Current Congress Sets Budgetary Traps for Bolsonaro
Realpolitik is already challenging President-elect Jair Bolsonaro even before he takes charge. In a blitzkrieg, Congress passed several bills that have added an estimated R$ 259 billion to his government expenditures in 2019.
Among them, a 16% raise for Supreme Court judges, which will have a ripple effect on all levels of the judicial branch and inflate wage increase expectations from public servants in the executive and legislative branches.
Another is a package of tax incentives for the auto industry, which after having been stalled for months in Congress was voted on by the Senate in a record 22 minutes.
A majority of current lawmakers will not be in Congress next year because they were not reelected. But their decisions stand and could be a harbinger of problems between Bolsonaro and the legislative branch.
As promised in the campaign, Bolsonaro is choosing his ministers without formal consultation with political parties and without making agreements with them in exchange for future support in the House and Senate.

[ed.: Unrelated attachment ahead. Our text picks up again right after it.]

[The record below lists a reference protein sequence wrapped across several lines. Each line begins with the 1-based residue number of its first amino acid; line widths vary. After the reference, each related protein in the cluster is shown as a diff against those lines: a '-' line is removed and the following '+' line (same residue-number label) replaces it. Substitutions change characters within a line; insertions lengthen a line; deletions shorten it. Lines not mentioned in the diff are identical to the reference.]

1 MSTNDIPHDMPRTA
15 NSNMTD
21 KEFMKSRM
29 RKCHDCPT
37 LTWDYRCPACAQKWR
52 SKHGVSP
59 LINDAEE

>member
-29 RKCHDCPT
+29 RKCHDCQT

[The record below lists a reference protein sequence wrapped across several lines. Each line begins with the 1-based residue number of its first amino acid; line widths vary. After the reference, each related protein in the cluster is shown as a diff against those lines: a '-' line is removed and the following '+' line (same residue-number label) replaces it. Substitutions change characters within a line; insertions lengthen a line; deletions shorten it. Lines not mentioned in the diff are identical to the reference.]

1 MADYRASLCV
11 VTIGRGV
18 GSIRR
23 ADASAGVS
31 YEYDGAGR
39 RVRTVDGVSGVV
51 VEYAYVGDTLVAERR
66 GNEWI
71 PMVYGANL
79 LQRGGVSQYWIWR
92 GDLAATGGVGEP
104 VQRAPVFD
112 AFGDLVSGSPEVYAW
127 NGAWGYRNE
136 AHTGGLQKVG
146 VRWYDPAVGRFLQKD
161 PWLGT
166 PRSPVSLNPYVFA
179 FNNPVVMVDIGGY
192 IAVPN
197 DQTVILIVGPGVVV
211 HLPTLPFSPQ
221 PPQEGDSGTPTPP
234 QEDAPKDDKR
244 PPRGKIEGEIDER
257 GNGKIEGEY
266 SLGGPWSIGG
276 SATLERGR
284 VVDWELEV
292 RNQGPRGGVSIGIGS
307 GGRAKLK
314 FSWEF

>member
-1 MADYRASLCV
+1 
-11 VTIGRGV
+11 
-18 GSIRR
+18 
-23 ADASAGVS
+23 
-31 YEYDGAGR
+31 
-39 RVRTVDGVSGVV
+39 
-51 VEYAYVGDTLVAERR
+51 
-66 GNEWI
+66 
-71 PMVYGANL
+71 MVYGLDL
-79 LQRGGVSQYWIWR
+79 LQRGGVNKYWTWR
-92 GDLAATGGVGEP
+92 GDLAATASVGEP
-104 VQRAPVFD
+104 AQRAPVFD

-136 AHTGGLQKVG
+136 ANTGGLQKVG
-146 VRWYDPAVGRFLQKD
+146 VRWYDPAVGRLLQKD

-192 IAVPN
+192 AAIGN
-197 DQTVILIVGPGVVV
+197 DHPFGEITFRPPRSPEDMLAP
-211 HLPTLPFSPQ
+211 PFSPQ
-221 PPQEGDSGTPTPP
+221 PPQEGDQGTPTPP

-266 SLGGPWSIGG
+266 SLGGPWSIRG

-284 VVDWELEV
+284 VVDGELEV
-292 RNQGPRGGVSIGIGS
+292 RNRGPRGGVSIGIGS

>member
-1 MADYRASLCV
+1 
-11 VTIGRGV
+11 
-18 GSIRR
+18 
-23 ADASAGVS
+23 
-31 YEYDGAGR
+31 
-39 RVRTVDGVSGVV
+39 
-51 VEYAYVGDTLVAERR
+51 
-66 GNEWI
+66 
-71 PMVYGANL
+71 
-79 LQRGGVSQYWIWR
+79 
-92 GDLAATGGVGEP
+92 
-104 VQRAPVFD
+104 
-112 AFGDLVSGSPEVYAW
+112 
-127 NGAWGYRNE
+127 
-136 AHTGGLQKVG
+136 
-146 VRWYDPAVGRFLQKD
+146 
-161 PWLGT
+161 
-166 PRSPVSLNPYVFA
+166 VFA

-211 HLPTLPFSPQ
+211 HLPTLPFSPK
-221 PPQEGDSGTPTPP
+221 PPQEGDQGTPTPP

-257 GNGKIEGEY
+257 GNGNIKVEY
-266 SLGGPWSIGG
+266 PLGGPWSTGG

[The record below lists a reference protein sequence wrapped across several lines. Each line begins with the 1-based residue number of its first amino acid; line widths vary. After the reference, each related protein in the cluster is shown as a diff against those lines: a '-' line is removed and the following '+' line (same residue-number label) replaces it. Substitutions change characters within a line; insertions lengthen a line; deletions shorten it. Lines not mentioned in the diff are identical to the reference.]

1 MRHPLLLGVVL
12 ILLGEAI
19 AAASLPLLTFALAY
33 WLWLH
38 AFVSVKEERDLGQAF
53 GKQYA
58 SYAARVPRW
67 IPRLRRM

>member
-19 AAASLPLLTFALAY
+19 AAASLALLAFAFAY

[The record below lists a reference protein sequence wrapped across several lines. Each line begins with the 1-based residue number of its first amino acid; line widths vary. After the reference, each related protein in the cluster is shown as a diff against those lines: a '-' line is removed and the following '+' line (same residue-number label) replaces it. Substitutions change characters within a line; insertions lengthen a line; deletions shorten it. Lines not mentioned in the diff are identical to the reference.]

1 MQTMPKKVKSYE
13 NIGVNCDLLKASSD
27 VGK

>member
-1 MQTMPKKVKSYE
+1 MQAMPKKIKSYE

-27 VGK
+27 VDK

As long as he maintains his high popularity ratings, he may have political capital to deal with the dissatisfaction this way of managing government will likely cause among lawmakers.
Last week’s decision came after incoming Economy Tsar Paulo Guedes suggested bluntly that Congress should be pushed to pass at least some items of a pension overhaul this year.
Although both Bolsonaro and President Temer say they are committed to do it, most analysts believe the chances of it happening are almost nil.
The president-elect should meet all 27 governors-elect this week, but he cancelled appointments he had scheduled with the heads of the House and the Senate, most likely in retaliation for the budgetary trap they set for him.
He will need as much support as possible from the incoming Congress, and the new governors may be instrumental in his obtaining it. At least 16 of them supported Bolsonaro in the runoff and this suggests he may have a head start. But most states are in a very dire fiscal situation that is threatening payment of the 13th salary to their public servants and even the provision of essential services to their citizens.
Finding a solution to the states’ crisis will be one more pressing challenge for Bolsonaro and his team, which is almost entirely inexperienced in public management. Some of the new governors are also untrained in government, which will pose additional problems for them.
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